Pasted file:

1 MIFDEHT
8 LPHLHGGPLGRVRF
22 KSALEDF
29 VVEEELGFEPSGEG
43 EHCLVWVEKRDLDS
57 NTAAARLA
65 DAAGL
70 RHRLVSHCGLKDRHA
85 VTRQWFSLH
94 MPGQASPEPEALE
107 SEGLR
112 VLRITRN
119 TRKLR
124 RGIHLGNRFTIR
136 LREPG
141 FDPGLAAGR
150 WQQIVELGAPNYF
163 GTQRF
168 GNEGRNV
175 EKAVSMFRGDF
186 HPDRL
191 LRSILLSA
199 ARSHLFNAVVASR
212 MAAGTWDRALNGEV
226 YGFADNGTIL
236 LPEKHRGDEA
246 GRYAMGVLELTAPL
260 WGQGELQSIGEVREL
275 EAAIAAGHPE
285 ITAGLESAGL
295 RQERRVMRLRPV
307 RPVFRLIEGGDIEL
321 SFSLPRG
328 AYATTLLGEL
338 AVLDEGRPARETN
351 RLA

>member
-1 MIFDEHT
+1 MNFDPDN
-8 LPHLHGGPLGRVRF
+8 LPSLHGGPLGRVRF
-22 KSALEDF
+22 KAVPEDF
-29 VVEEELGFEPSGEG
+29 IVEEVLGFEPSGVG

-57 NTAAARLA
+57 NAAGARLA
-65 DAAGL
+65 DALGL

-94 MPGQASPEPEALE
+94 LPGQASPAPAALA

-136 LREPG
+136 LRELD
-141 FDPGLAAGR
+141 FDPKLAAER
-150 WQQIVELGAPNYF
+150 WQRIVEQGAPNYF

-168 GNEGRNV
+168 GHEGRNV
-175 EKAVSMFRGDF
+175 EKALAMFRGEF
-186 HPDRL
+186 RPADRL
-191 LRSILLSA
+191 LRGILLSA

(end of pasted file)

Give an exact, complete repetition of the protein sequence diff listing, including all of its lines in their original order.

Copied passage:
1 MIFDEHT
8 LPHLHGGPLGRVRF
22 KSALEDF
29 VVEEELGFEPSGEG
43 EHCLVWVEKRDLDS
57 NTAAARLA
65 DAAGL
70 RHRLVSHCGLKDRHA
85 VTRQWFSLH
94 MPGQASPEPEALE
107 SEGLR
112 VLRITRN
119 TRKLR
124 RGIHLGNRFTIR
136 LREPG
141 FDPGLAAGR
150 WQQIVELGAPNYF
163 GTQRF
168 GNEGRNV
175 EKAVSMFRGDF
186 HPDRL
191 LRSILLSA
199 ARSHLFNAVVASR
212 MAAGTWDRALNGEV
226 YGFADNGTIL
236 LPEKHRGDEA
246 GRYAMGVLELTAPL
260 WGQGELQSIGEVREL
275 EAAIAAGHPE
285 ITAGLESAGL
295 RQERRVMRLRPV
307 RPVFRLIEGGDIEL
321 SFSLPRG
328 AYATTLLGEL
338 AVLDEGRPARETN
351 RLA

>member
-1 MIFDEHT
+1 MNFDPDN
-8 LPHLHGGPLGRVRF
+8 LPSLHGGPLGRVRF
-22 KSALEDF
+22 KAVPEDF
-29 VVEEELGFEPSGEG
+29 IVEEVLGFEPSGVG

-57 NTAAARLA
+57 NAAGARLA
-65 DAAGL
+65 DALGL

-94 MPGQASPEPEALE
+94 LPGQASPAPAALA

-136 LREPG
+136 LRELD
-141 FDPGLAAGR
+141 FDPKLAAER
-150 WQQIVELGAPNYF
+150 WQRIVEQGAPNYF

-168 GNEGRNV
+168 GHEGRNV
-175 EKAVSMFRGDF
+175 EKALAMFRGEF
-186 HPDRL
+186 RPADRL
-191 LRSILLSA
+191 LRGILLSA